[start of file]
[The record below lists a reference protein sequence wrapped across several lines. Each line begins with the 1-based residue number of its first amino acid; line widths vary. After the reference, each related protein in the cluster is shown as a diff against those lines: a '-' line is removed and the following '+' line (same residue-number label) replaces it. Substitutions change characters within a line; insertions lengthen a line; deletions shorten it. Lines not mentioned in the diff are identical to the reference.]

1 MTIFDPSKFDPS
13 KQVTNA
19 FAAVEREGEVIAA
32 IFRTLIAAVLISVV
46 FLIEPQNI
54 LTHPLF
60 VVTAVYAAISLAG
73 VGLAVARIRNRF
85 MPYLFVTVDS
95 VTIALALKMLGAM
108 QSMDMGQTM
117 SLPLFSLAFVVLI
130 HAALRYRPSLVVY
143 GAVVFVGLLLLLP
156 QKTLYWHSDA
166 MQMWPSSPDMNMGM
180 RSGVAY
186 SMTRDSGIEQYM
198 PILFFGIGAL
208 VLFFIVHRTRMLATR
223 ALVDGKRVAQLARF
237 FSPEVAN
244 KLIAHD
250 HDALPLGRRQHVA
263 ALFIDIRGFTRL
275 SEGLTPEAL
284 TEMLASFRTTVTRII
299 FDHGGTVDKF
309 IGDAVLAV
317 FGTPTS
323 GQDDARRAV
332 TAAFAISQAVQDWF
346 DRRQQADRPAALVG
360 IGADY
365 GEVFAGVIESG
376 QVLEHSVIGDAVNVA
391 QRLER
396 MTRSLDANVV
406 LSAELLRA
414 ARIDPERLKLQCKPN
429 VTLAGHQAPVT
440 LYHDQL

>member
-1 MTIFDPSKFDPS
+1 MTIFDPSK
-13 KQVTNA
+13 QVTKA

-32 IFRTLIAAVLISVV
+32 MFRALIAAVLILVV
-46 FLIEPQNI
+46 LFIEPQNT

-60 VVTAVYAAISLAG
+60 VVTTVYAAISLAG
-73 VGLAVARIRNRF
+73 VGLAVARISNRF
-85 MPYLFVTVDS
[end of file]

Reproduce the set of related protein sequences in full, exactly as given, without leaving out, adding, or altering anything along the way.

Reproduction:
[The record below lists a reference protein sequence wrapped across several lines. Each line begins with the 1-based residue number of its first amino acid; line widths vary. After the reference, each related protein in the cluster is shown as a diff against those lines: a '-' line is removed and the following '+' line (same residue-number label) replaces it. Substitutions change characters within a line; insertions lengthen a line; deletions shorten it. Lines not mentioned in the diff are identical to the reference.]

1 MTIFDPSKFDPS
13 KQVTNA
19 FAAVEREGEVIAA
32 IFRTLIAAVLISVV
46 FLIEPQNI
54 LTHPLF
60 VVTAVYAAISLAG
73 VGLAVARIRNRF
85 MPYLFVTVDS
95 VTIALALKMLGAM
108 QSMDMGQTM
117 SLPLFSLAFVVLI
130 HAALRYRPSLVVY
143 GAVVFVGLLLLLP
156 QKTLYWHSDA
166 MQMWPSSPDMNMGM
180 RSGVAY
186 SMTRDSGIEQYM
198 PILFFGIGAL
208 VLFFIVHRTRMLATR
223 ALVDGKRVAQLARF
237 FSPEVAN
244 KLIAHD
250 HDALPLGRRQHVA
263 ALFIDIRGFTRL
275 SEGLTPEAL
284 TEMLASFRTTVTRII
299 FDHGGTVDKF
309 IGDAVLAV
317 FGTPTS
323 GQDDARRAV
332 TAAFAISQAVQDWF
346 DRRQQADRPAALVG
360 IGADY
365 GEVFAGVIESG
376 QVLEHSVIGDAVNVA
391 QRLER
396 MTRSLDANVV
406 LSAELLRA
414 ARIDPERLKLQCKPN
429 VTLAGHQAPVT
440 LYHDQL

>member
-1 MTIFDPSKFDPS
+1 MTIFDPSK
-13 KQVTNA
+13 QVTKA

-32 IFRTLIAAVLISVV
+32 MFRALIAAVLILVV
-46 FLIEPQNI
+46 LFIEPQNT

-60 VVTAVYAAISLAG
+60 VVTTVYAAISLAG
-73 VGLAVARIRNRF
+73 VGLAVARISNRF
-85 MPYLFVTVDS